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District cooling: how to prepare for next year’s inevitable heatwaves

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Andrea Voigt, head of global public affairs, industry affairs & communication at Danfoss Climate Solutions, explains what governments and companies need to do to implement sustainable cooling amid rising temperatures.

  • With global average temperatures expected to keep increasing over the next decades, cooling has become a public health necessity.
  • Relying solely on air conditioning, however, only exacerbates global warming as it is an energy-intensive technology.
  • District cooling, where central cooling plants produce chilled water and supply it to buildings through an insulated underground piping network, is one of the most efficient ways to decarbonise buildings.

As yet another record-beating summer approaches its end, we can breathe a sigh of relief – but only temporarily. With global average temperatures expected to keep increasing over the next decades, summer 2024 is likely to be just as hot, if not more.

The good news is that we can implement adaptation strategies to ensure that we are prepared. Relying solely on air conditioning, unfortunately, is not the answer: heating, ventilation, and air conditioning (HVAC) used only for comfort has a huge impact on the very issue that it tries to soothe us from – it generates 15% of global energy-related emissions, exacerbating global warming. With air conditioning energy use expected to triple by 2050 amid extreme temperatures, we need to find other solutions.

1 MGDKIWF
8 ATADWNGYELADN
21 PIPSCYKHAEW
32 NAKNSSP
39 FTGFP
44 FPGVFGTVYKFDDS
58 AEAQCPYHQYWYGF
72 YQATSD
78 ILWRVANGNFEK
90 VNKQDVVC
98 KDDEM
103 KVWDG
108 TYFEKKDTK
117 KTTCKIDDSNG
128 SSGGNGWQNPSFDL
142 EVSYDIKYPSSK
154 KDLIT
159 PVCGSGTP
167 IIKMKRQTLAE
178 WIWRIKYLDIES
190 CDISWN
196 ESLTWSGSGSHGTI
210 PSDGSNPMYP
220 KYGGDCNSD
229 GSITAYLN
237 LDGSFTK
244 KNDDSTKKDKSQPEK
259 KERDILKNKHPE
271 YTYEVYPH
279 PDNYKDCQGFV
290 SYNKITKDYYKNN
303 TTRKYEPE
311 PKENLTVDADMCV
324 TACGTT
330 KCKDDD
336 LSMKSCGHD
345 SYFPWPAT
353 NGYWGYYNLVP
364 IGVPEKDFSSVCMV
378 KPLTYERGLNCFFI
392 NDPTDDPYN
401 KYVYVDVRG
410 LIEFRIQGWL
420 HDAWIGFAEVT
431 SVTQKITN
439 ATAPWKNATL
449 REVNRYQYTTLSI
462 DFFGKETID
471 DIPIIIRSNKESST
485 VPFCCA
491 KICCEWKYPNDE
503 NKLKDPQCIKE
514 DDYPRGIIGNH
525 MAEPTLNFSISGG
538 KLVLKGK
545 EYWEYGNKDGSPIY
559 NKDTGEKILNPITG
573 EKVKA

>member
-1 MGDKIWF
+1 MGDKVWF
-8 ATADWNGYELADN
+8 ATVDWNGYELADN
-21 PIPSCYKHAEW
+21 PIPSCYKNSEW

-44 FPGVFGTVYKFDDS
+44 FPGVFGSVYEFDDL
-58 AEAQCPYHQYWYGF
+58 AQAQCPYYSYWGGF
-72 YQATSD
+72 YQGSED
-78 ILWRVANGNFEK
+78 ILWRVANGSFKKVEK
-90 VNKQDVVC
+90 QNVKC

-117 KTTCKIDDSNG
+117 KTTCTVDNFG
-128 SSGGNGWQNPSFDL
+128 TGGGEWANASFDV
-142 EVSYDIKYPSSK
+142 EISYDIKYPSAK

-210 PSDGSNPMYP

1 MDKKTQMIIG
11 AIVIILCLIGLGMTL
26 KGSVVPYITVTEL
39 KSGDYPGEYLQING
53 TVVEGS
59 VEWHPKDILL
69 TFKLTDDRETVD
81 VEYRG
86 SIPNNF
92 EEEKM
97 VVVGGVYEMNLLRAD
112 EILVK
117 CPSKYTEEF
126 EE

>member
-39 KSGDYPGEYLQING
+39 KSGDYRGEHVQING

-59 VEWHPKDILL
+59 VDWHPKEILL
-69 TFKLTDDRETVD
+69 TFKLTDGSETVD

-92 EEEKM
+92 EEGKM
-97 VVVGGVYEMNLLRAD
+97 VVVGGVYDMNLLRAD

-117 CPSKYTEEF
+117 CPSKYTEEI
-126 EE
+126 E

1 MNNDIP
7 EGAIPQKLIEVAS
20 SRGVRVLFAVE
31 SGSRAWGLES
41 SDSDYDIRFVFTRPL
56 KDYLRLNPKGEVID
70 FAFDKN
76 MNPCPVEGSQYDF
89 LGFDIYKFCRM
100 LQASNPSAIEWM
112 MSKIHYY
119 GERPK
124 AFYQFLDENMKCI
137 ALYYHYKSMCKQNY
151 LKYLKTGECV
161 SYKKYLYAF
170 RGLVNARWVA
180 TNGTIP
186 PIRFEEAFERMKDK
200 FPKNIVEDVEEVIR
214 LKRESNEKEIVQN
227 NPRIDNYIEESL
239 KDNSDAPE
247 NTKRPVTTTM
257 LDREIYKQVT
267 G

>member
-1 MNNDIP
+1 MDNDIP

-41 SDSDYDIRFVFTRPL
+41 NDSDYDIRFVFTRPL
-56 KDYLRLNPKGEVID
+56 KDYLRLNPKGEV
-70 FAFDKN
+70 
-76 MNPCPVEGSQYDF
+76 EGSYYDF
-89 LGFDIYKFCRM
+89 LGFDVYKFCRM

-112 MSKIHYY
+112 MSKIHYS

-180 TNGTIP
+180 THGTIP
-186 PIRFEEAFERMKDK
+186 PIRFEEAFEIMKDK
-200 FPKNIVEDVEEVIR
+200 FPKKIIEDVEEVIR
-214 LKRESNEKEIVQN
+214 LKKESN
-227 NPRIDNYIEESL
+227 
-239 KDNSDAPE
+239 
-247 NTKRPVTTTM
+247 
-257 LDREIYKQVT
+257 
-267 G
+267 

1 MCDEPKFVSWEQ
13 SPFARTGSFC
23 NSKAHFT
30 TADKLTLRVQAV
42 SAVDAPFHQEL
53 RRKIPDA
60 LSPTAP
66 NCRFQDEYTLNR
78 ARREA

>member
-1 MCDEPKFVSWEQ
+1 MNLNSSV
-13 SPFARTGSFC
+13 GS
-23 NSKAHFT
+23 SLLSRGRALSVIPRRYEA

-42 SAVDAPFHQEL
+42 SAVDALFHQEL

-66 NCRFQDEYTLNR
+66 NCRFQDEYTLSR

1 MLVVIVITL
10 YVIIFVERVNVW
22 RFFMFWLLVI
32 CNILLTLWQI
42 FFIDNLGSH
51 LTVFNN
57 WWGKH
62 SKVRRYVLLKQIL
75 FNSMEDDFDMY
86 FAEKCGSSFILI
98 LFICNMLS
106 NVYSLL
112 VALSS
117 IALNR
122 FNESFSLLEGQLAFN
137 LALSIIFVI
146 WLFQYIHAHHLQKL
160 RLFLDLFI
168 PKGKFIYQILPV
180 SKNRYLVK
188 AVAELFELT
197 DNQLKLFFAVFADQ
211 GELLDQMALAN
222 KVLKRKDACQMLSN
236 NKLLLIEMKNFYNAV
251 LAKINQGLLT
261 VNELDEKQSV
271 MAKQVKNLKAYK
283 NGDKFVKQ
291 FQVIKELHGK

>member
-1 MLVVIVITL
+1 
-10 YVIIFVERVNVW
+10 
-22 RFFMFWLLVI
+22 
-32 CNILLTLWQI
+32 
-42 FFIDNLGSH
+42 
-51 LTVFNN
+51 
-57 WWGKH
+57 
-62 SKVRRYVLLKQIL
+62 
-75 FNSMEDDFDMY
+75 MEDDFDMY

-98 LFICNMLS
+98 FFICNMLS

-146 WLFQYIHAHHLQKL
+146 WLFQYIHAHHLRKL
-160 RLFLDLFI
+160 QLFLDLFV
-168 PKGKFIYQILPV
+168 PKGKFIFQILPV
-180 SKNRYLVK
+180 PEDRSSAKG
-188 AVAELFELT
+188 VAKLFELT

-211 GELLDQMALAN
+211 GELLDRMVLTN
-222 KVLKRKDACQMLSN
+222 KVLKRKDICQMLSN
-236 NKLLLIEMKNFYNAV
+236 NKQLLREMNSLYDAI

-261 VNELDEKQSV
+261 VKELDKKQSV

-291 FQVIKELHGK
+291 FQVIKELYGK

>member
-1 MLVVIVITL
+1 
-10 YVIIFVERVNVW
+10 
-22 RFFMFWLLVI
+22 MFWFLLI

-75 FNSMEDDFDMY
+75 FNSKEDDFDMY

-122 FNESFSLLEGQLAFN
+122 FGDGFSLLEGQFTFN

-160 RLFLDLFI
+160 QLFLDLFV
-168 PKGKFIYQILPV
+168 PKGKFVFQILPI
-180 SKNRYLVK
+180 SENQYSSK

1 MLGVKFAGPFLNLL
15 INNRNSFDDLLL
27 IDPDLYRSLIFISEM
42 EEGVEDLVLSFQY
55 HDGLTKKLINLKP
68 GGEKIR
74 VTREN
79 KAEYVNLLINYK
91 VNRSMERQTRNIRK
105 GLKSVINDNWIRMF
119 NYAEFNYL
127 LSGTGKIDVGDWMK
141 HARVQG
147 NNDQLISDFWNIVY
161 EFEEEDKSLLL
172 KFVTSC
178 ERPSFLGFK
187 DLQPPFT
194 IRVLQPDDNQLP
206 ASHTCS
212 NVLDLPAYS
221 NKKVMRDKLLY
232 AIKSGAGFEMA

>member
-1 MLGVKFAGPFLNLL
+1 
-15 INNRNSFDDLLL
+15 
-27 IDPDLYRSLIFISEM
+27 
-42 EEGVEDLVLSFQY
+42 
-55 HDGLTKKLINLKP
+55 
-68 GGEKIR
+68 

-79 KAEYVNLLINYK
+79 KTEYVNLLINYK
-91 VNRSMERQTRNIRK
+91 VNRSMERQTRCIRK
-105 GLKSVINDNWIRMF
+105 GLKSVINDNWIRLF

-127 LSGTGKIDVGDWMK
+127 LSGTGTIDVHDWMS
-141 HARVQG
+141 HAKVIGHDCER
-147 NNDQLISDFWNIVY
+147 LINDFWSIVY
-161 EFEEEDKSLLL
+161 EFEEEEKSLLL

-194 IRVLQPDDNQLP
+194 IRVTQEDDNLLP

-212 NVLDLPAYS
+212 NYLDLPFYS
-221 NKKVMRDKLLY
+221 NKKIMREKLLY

“The first thing we need to recognize before we begin preparations is that cooling is not a luxury; it is a public health necessity. However, there is a concerning lack of understanding of the impact of cooling on public health and on emissions,” says Andrea Voigt, head of global public affairs, industry affairs & communication at Danfoss Climate Solutions. “Cooling is an essential part of the solution related to climate change – as an adaptation strategy and as a means to accelerate the energy transition. But it needs to get the attention it deserves. Otherwise, growing demand for cooling could drive a substantial increase in greenhouse gas emissions.”  

She notes that the 14th Clean Energy Ministerial Meeting and 8th Mission Innovation Meeting, held in July 2023 in Goa, India, witnessed some good steps in this direction. Ministers, high-level non-state actors and chief executives rallied momentum for global action and increased ambition on cooling, showing strong support for the Global Cooling Pledge which aims to coordinate international action on sustainable cooling.  

As Dan Jorgensen, Danish Minister for Development Cooperation and Global Climate Policy, said in his speech at the event, we need to boost energy efficiency by implementing energy performance standards for appliances and improving building codes, while establishing efficient and renewable cold chains for food and medicine.  

For space cooling alone, we can do so much more to promote more energy-efficient options, which are attractive both from a climate perspective and from an economic one. For example, the energy performance of air conditioning units varies considerably, so energy consumption can be drastically reduced simply by choosing a more efficient option.